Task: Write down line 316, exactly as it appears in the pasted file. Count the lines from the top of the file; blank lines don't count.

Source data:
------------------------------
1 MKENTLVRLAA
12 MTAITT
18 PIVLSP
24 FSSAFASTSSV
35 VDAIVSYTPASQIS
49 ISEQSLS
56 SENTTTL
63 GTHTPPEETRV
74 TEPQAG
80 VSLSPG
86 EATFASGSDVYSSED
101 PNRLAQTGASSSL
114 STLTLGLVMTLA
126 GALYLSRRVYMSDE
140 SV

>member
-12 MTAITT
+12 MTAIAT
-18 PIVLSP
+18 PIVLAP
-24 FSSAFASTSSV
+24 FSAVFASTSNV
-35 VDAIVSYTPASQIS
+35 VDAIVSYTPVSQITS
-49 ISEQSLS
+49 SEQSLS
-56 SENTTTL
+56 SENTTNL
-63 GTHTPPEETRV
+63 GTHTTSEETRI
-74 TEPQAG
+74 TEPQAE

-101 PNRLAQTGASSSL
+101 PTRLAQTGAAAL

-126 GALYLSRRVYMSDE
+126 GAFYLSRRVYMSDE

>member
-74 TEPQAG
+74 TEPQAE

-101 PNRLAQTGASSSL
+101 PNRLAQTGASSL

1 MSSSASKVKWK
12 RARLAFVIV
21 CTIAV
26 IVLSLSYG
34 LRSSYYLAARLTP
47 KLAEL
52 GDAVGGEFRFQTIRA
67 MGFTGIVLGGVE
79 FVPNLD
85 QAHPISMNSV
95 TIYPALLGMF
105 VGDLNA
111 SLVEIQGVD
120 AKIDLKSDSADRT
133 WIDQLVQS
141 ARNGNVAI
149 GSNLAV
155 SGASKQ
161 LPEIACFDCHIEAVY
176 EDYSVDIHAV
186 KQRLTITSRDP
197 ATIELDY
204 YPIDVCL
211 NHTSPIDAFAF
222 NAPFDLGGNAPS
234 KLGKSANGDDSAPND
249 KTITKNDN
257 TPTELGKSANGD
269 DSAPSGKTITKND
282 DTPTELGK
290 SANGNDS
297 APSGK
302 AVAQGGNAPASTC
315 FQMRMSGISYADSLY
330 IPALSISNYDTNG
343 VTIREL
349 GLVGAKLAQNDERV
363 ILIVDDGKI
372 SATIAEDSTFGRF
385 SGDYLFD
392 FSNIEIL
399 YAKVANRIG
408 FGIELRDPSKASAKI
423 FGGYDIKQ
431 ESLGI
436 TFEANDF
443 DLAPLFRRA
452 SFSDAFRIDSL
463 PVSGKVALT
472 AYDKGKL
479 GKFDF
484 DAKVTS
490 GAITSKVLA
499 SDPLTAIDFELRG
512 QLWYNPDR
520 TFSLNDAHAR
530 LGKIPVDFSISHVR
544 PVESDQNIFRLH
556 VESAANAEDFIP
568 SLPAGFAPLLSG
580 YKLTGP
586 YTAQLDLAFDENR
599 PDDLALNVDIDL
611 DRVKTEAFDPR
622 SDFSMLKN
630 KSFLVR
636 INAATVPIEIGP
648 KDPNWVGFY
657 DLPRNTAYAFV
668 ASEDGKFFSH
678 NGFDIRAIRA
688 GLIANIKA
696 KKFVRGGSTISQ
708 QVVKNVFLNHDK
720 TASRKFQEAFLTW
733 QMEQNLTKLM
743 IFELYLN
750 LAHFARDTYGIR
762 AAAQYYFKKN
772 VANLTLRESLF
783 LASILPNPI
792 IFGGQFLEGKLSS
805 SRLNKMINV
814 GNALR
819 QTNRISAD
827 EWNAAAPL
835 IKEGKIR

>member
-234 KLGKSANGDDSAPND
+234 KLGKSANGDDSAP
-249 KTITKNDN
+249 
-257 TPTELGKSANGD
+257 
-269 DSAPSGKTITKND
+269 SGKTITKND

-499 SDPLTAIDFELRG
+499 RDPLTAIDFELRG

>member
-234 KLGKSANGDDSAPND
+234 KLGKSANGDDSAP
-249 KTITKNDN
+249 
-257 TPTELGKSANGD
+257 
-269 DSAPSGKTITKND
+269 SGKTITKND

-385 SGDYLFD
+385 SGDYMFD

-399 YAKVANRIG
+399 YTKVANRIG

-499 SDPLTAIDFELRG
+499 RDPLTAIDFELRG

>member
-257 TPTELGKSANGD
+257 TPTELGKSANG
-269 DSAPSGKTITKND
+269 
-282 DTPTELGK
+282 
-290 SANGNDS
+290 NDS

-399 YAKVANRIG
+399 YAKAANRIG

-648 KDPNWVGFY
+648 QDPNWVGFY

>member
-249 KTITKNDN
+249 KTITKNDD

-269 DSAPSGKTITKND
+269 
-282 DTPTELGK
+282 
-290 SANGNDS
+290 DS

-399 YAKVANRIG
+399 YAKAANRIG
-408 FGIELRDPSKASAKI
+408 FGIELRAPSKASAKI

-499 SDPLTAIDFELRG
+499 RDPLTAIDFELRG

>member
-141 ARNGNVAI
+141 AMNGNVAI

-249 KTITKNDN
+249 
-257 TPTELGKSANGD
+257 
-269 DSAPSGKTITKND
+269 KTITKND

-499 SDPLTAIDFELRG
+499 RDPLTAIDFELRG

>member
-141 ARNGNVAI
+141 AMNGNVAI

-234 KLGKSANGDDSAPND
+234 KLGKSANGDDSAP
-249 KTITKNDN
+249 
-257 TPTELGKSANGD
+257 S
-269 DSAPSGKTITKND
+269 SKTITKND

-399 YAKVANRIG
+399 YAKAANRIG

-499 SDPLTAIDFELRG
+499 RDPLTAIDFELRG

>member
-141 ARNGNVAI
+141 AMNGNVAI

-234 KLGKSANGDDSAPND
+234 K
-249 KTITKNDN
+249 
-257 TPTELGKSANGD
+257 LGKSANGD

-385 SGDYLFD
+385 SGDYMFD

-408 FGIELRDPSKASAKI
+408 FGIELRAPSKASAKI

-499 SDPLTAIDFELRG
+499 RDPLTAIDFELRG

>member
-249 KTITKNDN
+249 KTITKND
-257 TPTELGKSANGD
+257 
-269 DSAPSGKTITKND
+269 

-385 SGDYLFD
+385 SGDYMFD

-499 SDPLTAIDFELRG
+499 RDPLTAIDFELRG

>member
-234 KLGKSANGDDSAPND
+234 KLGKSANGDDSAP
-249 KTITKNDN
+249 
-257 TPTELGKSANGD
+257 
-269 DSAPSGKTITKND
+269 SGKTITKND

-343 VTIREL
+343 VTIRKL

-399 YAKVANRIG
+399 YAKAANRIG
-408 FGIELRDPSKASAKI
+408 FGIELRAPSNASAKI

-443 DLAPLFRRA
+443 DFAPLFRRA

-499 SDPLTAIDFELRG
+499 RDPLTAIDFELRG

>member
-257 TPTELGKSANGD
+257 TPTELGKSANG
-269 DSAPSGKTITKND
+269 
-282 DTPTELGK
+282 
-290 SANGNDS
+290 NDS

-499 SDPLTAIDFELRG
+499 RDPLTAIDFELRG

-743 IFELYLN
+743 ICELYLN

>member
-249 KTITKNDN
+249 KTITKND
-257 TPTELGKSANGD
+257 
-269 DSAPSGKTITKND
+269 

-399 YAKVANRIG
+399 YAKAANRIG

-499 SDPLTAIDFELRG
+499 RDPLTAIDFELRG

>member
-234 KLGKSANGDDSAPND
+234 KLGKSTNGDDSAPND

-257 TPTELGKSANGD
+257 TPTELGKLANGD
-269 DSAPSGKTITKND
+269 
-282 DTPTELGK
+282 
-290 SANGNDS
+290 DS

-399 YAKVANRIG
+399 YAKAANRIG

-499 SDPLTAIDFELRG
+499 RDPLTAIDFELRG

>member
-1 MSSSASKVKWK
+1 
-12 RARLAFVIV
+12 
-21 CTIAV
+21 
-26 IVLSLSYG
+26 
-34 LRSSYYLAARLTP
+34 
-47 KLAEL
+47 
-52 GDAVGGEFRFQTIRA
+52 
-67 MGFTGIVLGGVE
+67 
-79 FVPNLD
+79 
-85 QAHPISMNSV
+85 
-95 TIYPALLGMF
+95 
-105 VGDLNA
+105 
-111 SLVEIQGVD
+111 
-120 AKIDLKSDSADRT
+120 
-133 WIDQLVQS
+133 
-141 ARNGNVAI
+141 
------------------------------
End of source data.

-105 VGDLNA